Widespread, on many substrates, including textiles, wood, moist window sills. Grows at 0°C, and so is associated with refrigerated foods.
Aw=0.85-0.88 (minimum for various species).

Industrial Uses

C. herbarum produces enzymes which are used in the transformation of steroid intermediates such as pregnenolone and progesterone, biologically important hormones used in the industrial production of oral contraceptives.

Other Comments

G.S. deHoog & J. Guarro have placed species associated with human infection in a new genus Cladophialophora, i.e. Cladophialophora carrionii, C. bantiana. Older medical texts refer to this fungus by its former name Hormodendron species.

Fusarium sp.

Mitosporic fungus. Hyphomycetes. Teleomorphs (sexual state): Gibberella, Nectria (Ascomycetes).
Distribution

Ubiquitous;
cosmopolitan.
Approx. 50-70 species.

Where Found

Soil, saprophytic or parasitic on plants. Many species are important plant pathogens.

Mode of Dissemination

Wet spore.
Insects, water splash, and wind when dried out.

Allergen

Type I allergies (hay fever, asthma).

Potential Opportunist or Pathogen

Causes keratitis, endophthalmitis, onychomycosis, mycetoma, and disseminated infection in immunocompromised patients; infections in burn victims, and systemic opportunistic infections in severely disabled hosts.

Potential Toxin Production

Trichothecenes (type B); T-2 toxin; zearalenone (F-2 toxin), vomitoxin, deoxynivalenol, and fumonisin. Zearalenone is not acutely toxic, and actually may have positive effects with controlled ingestion.

Growth Indoors

Occasionally found on a variety of substrates. Fusarium requires very wet conditions.
Aw=0.86-0.91 (minimum for various species).

Industrial Uses

Zearalenone has been patented as a growth stimulant in animals and has application as an oral contraceptive, and as an anabolic steroid (<1ppm). F. graminearum is used for the production of quorn, a mycoprotein.

Other Comments

None.

Penicillium sp.

Mitosporic fungus. Hyphomycetes. Teleomorphs (sexual state): Eupenicillium, Talaromyces (Ascomycetes).
Distribution

Ubiquitous;
cosmopolitan.
Approx. 200 species.

Where Found

Soil, decaying plant debris, compost piles, fruit rot. P. glabrum has been isolated from diesel fuel.

Mode of Dissemination

Dry spore.
Wind, insects (fungus serves as a food source for storage mites).

Allergen

Common.
Type I allergies (hay fever, asthma).
Type III hypersensitivity pneumonitis: Cheese washer’s lung, Woodman’s lung, Moldy wall hypersensitivity.

Potential Opportunist or Pathogen

One species of Penicillium species, P. marneffei, is a cause of human infection. It has not yet been found in the United States.

Potential Toxin Production

Various toxins by different species: penicillic acid, peptide nephrotoxin, viomellein, xanthomegin, xanthocillin X, mycophenolic acid, roquefortine C & D, citrinin, penicillin, cyclopiazonic acid, isofumigaclavine A, penitrem A, decumbin, patulin citreoviridin, griseofulvin, verruculogen, ochratoxin, chrysogine, and meleagrin.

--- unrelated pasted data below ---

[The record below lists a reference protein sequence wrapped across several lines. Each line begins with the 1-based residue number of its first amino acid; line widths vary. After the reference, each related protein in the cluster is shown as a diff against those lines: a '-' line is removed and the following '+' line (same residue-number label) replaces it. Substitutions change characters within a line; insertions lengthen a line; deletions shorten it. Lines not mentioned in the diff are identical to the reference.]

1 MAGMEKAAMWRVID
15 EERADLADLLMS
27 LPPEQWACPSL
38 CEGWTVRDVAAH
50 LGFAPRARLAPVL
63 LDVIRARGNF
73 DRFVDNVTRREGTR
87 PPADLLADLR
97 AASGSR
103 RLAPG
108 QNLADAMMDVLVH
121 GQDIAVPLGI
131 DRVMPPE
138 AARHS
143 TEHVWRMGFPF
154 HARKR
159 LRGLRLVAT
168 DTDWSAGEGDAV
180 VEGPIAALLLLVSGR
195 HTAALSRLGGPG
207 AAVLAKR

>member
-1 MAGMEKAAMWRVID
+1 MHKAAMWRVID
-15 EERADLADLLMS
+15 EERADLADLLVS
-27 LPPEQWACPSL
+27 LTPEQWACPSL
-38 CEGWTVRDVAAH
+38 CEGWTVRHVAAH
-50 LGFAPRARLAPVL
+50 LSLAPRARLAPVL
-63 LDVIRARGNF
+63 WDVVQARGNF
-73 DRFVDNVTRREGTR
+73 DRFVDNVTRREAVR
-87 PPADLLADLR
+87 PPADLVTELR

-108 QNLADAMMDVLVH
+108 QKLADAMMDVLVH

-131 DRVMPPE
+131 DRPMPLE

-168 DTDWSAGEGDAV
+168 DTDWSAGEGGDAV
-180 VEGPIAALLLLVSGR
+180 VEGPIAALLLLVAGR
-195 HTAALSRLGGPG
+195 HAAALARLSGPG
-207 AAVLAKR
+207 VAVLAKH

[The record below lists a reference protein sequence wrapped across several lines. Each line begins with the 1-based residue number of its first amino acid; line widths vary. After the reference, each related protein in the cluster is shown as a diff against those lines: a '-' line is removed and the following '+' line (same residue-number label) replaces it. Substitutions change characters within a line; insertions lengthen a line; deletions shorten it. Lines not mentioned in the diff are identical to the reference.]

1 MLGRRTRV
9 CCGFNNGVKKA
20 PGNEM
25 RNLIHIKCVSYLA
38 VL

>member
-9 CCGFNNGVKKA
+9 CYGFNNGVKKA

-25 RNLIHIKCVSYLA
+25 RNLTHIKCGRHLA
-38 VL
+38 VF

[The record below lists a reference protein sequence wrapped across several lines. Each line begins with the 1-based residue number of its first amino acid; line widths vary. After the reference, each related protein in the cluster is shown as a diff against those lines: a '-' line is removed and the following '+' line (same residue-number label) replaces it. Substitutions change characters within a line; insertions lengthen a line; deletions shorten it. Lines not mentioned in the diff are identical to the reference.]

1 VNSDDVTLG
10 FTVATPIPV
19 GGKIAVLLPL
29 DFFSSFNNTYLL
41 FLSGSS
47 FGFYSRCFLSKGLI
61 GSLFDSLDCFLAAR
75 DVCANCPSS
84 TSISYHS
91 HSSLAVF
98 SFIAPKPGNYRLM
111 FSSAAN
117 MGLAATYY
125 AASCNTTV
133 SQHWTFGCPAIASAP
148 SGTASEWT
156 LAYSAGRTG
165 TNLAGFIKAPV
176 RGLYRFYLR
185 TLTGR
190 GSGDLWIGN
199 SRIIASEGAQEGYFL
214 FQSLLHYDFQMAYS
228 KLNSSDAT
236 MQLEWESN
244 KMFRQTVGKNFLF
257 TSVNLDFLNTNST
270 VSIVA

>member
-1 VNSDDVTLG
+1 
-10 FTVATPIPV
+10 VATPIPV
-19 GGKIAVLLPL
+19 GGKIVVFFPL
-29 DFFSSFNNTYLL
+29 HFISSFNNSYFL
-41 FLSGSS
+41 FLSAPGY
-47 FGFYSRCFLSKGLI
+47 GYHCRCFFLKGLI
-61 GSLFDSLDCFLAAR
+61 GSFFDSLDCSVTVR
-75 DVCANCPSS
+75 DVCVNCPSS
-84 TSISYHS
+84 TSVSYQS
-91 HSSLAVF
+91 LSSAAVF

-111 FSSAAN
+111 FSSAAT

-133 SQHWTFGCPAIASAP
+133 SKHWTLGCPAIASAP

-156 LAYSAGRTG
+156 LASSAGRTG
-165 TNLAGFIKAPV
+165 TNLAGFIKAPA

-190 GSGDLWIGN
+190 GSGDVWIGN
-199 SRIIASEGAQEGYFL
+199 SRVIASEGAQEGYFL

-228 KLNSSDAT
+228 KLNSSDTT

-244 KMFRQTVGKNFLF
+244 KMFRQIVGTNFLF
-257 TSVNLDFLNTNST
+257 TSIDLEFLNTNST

Growth Indoors

Widespread. Commonly found in house dust. Grows in water damaged buildings on wallpaper, wallpaper glue, decaying fabrics, moist chipboards, and behind paint. Also found in blue rot of apples, dried foodstuffs, cheeses, fresh herbs, spices, dry cereals, nuts, onions, and oranges.
Aw=0.78-0.86 (minimum for various species).

Industrial Uses

Roquefort and camembert cheese, salami-sausages starter culture; anti-bacterial antimicrobial penicillin, and anti-fungal antimicrobial griseofulvin.

Other Comments

Penicillium is one of the most common fungal genera, worldwide.
Microbial volatile organic compounds (MVOCs) produced: Penicillium commune produces 2-methyl-isoborneol, a heavy musty odor.

Stachybotrys sp.

Mitosporic fungus. Hyphomycetes.
Distribution

Ubiquitous;
cosmopolitan.
Approx. 15 species.

Where Found

Soil, decaying plant substrates, decomposing cellulose (hay, straw), leaf litter, and seeds. Growth not influenced by soil pH or copper; growth enhanced by manure.

Mode of Dissemination

Wet spore.
Insects, water splash.
Wind when dried out.

Allergen

Not well studied.
Type I allergies reported.

Potential Opportunist or Pathogen

No reports of human infection. (No species grow well at 37°C.)

Potential Toxin Production

Macrocyclic trichothecenes: verrucarin J, roridin E, satratoxin F, G & H, sporidesmin G, trichoverrol; cyclosporins, stachybotryolactone.
Stachybotrys mycotoxicosis: human toxicosis has been described; may be characterized by dermatitis, cough, rhinitis, itching or burning sensation in mouth, throat, nasal passages and eyes. The best described toxicoses are from domestic animals that have eaten contaminated hay and straw or inhaled infected material from contaminated bedding.

Growth Indoors

Commonly found indoors on wet materials containing cellulose, such as wallboard, jute, wicker, straw baskets, and other paper materials. (See “Characteristics: Growth/Culture”).
Aw=0.94

Industrial Uses

Not known.

Other Comments